Many concur at this point that the blood is sent back to the heart upon the horse's lifting of the hoof, rather than the weighting of it, as well, which renders my question entirely obsolete - lol!
     
    10-16-2013, 05:55 PM
  #7
Weanling
Quote:
Robert Bowker says that the frog should rest on the ground at standstill; that one shouldn't be able to push a thin ruler under it. If the frog pumps blood back to heart upon taking a step (at any gait), wouldn't the constant, milder pressure on it at standstill result in a weird halfway-to-middling return of blood to the heart?
It is rarely constant. Horses are constantly shifting their weight slightly even if they are not actually picking up the foot. Studies of horses just standing at rest for long periods on computerized mats have proven it. ,
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    10-17-2013, 12:52 AM
  #8
Green Broke
I think frog contact is probably a result of environmental factors. Not all living environments are the same, so not all hooves are going to look the same on the bottom.

Plus, horses in nature don't live on a perfectly flat, hard surface. They are almost always going to get frog stimulation when barefoot in a natural environment with every step. To keep the frog from getting any stimulation at all, you would probably have to shoe the horse with pads without any packing and then keep them walking on a man-made, flat surface.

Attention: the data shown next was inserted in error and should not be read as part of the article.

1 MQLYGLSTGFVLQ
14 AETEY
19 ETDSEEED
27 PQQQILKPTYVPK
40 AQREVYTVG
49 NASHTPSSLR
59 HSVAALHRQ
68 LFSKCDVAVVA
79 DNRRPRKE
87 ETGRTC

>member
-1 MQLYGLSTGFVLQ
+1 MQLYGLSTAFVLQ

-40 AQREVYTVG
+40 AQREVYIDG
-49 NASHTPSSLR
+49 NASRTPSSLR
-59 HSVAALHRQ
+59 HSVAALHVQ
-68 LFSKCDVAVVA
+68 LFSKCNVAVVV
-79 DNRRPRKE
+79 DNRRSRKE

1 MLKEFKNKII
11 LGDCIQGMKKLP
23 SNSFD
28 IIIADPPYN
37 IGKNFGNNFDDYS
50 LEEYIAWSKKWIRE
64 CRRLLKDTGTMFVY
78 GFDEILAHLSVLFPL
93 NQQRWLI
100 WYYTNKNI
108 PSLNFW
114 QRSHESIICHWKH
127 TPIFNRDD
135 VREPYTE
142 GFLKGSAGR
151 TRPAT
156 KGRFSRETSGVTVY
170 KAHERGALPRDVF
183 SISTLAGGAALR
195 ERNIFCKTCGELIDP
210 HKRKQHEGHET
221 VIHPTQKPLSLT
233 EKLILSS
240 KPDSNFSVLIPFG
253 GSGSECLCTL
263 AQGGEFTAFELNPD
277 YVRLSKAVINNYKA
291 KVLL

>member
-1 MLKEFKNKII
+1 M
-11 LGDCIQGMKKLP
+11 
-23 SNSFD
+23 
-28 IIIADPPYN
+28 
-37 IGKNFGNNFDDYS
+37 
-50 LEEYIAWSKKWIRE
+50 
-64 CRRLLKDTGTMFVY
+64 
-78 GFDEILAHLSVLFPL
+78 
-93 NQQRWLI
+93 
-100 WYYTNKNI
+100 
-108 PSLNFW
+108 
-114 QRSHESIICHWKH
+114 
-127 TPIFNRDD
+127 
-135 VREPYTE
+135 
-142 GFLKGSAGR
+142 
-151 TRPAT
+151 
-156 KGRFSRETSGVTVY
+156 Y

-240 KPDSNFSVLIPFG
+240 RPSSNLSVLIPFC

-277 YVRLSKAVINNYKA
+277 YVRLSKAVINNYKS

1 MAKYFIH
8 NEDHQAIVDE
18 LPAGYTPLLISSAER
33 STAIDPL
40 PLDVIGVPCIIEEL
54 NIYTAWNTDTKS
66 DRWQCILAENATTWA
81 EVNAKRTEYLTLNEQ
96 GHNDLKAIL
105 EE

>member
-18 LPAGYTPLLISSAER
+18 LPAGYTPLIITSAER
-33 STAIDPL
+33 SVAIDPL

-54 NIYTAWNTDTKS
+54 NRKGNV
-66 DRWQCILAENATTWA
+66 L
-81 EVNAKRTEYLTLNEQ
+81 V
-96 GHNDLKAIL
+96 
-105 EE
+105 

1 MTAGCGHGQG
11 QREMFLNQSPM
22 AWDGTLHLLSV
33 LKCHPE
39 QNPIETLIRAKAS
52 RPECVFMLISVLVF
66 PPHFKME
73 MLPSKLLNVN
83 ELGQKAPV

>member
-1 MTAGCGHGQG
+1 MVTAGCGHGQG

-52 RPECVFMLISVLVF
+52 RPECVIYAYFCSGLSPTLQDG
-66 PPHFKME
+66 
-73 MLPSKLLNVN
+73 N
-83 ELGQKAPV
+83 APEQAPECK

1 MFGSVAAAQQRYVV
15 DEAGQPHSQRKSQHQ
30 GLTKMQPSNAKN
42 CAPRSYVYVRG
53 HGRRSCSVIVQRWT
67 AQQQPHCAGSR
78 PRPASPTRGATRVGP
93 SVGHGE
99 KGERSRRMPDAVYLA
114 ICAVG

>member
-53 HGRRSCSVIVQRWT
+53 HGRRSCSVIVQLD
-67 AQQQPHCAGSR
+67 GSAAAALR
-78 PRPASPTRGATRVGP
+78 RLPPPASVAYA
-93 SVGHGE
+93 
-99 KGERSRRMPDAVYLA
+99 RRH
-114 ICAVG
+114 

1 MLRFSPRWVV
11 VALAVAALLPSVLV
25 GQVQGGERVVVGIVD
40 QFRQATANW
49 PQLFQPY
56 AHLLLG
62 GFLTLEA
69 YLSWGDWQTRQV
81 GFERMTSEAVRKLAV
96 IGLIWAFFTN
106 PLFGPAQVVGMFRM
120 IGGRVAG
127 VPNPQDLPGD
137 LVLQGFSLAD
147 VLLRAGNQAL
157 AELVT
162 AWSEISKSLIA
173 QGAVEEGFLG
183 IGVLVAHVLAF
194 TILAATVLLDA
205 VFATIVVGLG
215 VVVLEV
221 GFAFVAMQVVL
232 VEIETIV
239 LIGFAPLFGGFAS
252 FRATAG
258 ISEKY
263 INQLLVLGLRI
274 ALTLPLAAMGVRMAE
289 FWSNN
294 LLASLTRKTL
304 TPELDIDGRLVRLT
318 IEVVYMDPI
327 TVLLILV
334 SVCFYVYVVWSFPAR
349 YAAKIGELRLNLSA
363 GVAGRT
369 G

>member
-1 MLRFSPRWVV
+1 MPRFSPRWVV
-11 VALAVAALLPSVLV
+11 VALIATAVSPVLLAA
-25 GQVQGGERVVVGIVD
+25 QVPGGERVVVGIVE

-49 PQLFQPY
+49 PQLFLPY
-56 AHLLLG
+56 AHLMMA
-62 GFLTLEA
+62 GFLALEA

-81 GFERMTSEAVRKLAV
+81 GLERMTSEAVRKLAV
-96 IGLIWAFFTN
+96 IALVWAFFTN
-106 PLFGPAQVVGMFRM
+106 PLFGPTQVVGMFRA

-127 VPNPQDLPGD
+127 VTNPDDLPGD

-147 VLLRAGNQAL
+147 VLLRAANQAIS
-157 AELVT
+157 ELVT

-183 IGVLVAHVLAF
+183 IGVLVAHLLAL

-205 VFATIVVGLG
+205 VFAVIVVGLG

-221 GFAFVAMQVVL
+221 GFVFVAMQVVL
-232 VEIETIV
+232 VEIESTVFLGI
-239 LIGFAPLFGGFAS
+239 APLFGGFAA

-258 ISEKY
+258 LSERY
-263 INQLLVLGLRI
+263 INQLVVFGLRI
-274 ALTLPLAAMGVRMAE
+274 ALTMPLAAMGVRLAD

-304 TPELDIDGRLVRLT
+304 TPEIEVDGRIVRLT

So I don't fret about the frogs when I trim. I just cut off the hanging bits and keep them free of thrush. Other than that, I don't worry about the frogs at all as far as how long they are or if they reach the ground.

Well, I take that back. I don't want the heels to get too long, because if they do then the foot contracts and the frogs will be way high up in the foot. But I don't have any horses at the moment with heels that are contracted like that. But if I did, they would have a lot more going on with the foot that just the frog being too high.
     
    10-17-2013, 01:02 AM
  #9
Green Broke
Quote:
Originally Posted by princessfluffybritches    
With the heels I only take them back as far as the angle is still positive.
Quote:
Originally Posted by Northern    
I'm not clear on what you mean by this; feel free to elaborate. I feel pretty good that I understood your other explanations.
I'm not princessfluffybritches, but I just wanted to elaborate on the positive angle notion.

There are such things as positive and negative coffin bone angles. Sometimes you can't see this without an x-ray, but sometimes it is visible from the outside of the hoof by the way the foot is growing.

For instance, if you kept lowering and lowering the heels, you could go from a positive or neutral coffin bone angle to a negative coffin bone angle. That would be bad....it would strain the horse's tendons and probably cause other damage as well.

Here, I just Googled it and found a webpage that can explain things better than I can:

COLLAPSED HEELS - The Natural Hoof - Barefoot Horse Riding
     
    10-17-2013, 05:00 AM
  #10
Trained
^^I think it's unlikely to cause a negative palmar/plantar angle from alone... unless you do a Strasser type trim & remove heels all together. If you don't invade the sole plane, don't allow the toes to get too long, I think negative plane is not a big issue.